In conclusion, higher serum cotinine level is independently associated with worse cognitive functioning in non-smoking older adults. Prevention and reduction of SHS in older adults may help protect their cognitive functioning.
Data availability statement
The data that support the findings of this study are openly available on the NHANES website and can be accessed at https://wwwn.cdc.gov/nchs/nhanes/Default.aspx.
The NHANES were ethically reviewed and approved by the National Center for Health Statistics Research Ethics Review Board. The patients/participants provided their written informed consent to participate in this study.
GQ, ZF, SG, and XL drafted the initial manuscript, designed the study, and searched for literature. ZQ and LX conducted statistical analysis. BS, LX, and FD critically revised the manuscript. All authors contributed to the article and approved the submitted version.
We thank all participants in the NHANES Study. We also thank the NHANES research team for collecting and sharing the data.
Conflict of interest
The authors declare that the research was conducted in the absence of any commercial or financial relationships that could be construed as a potential conflict of interest.
All claims expressed in this article are solely those of the authors and do not necessarily represent those of their affiliated organizations, or those of the publisher, the editors and the reviewers. Any product that may be evaluated in this article, or claim that may be made by its manufacturer, is not guaranteed or endorsed by the publisher.
The Supplementary Material for this article can be found online at: https://www.frontiersin.org/articles/10.3389/fnins.2022.1080066/full#supplementary-material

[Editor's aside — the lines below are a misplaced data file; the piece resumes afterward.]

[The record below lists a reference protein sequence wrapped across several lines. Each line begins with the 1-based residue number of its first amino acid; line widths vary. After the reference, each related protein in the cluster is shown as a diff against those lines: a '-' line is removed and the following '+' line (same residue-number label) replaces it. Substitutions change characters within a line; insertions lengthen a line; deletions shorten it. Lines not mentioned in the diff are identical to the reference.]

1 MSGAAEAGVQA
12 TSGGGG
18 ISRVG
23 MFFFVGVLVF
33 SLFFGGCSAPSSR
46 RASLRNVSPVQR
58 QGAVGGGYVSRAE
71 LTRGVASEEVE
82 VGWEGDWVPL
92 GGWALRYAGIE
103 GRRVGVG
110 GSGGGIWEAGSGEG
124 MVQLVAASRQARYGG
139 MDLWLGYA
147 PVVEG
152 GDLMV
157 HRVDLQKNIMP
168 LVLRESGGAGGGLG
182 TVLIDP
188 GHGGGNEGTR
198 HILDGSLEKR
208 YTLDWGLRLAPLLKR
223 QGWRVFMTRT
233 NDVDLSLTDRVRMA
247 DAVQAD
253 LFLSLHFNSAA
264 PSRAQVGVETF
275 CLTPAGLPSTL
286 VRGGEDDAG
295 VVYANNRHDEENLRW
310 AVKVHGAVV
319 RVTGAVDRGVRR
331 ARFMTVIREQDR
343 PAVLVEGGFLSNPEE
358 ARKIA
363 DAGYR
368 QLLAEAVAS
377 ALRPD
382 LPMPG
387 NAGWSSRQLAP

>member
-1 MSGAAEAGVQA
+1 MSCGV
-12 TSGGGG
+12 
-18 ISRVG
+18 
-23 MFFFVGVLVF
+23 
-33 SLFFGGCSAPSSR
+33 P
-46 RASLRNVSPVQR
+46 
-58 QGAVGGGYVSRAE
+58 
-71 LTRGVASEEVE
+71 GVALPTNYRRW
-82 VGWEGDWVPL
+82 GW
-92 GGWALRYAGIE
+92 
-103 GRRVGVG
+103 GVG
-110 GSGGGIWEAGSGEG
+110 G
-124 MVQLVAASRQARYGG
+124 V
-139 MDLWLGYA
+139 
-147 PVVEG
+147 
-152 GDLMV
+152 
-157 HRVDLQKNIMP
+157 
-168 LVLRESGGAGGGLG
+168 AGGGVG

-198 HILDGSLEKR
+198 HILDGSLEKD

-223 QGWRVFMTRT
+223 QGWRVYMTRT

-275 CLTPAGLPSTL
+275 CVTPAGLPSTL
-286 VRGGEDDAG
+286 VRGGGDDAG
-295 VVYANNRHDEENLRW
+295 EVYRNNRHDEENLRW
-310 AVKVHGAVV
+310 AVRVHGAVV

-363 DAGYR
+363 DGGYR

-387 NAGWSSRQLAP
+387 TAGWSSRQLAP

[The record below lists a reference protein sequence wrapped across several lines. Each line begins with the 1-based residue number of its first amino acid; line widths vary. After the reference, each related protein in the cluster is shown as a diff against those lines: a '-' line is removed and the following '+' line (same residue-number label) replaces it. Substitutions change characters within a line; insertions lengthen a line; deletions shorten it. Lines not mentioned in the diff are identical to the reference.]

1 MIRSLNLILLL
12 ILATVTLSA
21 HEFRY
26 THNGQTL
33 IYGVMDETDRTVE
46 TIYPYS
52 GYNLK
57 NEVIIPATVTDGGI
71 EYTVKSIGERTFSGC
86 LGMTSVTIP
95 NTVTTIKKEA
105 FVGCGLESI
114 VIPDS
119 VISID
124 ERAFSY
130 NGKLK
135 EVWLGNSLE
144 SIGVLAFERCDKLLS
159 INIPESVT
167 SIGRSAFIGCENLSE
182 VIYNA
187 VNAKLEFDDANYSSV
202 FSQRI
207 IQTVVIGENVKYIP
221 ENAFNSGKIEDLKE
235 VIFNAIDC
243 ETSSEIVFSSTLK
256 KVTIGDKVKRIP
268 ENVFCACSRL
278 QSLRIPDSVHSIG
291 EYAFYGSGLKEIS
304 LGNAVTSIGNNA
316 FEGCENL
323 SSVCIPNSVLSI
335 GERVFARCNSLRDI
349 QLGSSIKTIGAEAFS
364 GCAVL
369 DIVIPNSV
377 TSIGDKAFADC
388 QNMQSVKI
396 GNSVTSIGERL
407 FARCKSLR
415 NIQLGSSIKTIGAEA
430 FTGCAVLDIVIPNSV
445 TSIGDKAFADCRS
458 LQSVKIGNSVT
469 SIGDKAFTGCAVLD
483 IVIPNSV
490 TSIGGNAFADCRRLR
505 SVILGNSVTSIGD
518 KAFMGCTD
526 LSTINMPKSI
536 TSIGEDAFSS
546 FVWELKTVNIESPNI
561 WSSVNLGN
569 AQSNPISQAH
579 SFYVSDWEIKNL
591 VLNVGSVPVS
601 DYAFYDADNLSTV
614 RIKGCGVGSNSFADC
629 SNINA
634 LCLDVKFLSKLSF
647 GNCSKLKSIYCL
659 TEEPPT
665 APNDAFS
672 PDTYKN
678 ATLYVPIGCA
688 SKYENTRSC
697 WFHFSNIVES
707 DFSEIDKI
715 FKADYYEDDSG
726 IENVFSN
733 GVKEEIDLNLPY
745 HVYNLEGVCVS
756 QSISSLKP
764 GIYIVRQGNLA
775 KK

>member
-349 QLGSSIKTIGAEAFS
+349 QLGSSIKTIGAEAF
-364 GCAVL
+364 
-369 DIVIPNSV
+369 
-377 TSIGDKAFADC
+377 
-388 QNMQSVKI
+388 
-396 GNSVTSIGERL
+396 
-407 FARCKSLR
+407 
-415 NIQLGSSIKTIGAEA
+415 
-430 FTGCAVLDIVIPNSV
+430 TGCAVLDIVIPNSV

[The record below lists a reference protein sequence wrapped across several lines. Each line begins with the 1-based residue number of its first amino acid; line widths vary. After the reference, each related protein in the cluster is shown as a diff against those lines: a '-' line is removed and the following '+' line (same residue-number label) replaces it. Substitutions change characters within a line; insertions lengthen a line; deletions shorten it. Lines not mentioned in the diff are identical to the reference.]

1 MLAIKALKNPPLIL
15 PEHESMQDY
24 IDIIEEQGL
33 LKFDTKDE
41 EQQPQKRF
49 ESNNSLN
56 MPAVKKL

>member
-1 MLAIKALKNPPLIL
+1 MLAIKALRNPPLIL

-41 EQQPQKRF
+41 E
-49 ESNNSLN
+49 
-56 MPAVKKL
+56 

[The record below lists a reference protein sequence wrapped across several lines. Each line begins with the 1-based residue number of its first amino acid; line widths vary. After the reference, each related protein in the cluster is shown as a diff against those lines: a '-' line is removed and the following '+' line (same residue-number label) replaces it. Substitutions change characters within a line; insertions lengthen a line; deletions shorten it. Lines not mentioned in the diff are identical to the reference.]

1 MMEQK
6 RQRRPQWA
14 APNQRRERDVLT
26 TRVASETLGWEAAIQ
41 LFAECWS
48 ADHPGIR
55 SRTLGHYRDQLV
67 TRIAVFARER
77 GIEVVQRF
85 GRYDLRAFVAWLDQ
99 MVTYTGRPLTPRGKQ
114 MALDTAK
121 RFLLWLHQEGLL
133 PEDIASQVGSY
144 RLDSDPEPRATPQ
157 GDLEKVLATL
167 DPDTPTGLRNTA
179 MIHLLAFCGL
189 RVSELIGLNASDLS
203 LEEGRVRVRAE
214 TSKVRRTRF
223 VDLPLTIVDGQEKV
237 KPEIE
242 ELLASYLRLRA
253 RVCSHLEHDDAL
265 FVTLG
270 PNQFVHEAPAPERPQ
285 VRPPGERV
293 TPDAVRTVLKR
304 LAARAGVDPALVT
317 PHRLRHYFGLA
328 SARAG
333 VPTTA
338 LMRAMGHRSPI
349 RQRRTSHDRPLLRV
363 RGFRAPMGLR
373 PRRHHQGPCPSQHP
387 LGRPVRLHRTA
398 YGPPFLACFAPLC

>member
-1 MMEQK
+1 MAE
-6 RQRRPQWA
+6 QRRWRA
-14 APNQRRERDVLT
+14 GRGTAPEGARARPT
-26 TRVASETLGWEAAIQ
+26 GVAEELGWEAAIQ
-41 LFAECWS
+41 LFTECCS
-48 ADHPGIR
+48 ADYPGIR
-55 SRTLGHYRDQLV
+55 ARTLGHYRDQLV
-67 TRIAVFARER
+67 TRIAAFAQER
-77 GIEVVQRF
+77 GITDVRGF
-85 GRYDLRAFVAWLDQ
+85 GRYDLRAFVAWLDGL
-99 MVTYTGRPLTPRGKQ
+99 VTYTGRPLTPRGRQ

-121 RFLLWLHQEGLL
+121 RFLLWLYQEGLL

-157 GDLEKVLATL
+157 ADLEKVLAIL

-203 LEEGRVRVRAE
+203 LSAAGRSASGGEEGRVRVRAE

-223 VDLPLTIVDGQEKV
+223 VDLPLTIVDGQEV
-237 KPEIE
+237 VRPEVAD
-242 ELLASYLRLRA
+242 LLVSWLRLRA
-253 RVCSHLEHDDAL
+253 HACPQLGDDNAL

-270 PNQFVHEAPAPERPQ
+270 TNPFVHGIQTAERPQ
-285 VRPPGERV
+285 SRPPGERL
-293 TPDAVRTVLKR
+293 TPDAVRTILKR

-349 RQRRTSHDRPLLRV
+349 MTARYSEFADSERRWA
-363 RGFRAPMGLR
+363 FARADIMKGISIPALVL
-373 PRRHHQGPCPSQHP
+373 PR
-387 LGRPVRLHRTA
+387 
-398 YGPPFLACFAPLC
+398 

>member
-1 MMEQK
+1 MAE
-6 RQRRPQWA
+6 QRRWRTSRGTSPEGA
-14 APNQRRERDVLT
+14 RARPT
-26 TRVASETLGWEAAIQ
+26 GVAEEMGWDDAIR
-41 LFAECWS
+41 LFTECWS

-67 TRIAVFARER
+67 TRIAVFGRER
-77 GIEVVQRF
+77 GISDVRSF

Akhtar, W. Z., Andresen, E. M., Cannell, M. B., and Xu, X. (2013). Association of blood cotinine level with cognitive and physical performance in non-smoking older adults. Environ. Res. 121, 64–70. doi: 10.1016/j.envres.2012.10.013
Allwright, S., Paul, G., Greiner, B., Mullally, B. J., Pursell, L., Kelly, A., et al. (2005). Legislation for smoke-free workplaces and health of bar workers in Ireland: Before and after study. Bmj 331:1117.
Bai, A., Jin, Y., and Huang, Y. (2020). Impact of secondhand smoke exposure on cognitive function among middle-aged and older women in China: Findings from three waves of the China health and retirement longitudinal study. BMJ Open 10:e039824. doi: 10.1136/bmjopen-2020-039824
Barnes, D. E., Haight, T. J., Mehta, K. M., Carlson, M. C., Kuller, L. H., and Tager, I. B. (2010). Secondhand smoke, vascular disease, and dementia incidence: Findings from the cardiovascular health cognition study. Am. J. Epidemiol. 171, 292–302. doi: 10.1093/aje/kwp376
Clark, L. J., Gatz, M., Zheng, L., Chen, Y.-L., McCleary, C., and Mack, W. J. (2009). Longitudinal verbal fluency in normal aging, preclinical, and prevalent Alzheimer’s disease. Am. J. Alzheimers Dis. Other Dement. 24, 461–468.
Craciun, O. M., Ortolá, R., Pascual, J. A., Pérez-Ortuño, R., Galán Labaca, I., Banegas, J. R., et al. (2022). Secondhand tobacco smoke and functional impairments in older adults living in the community. Nicotine Tob. Res. 24, ntac131.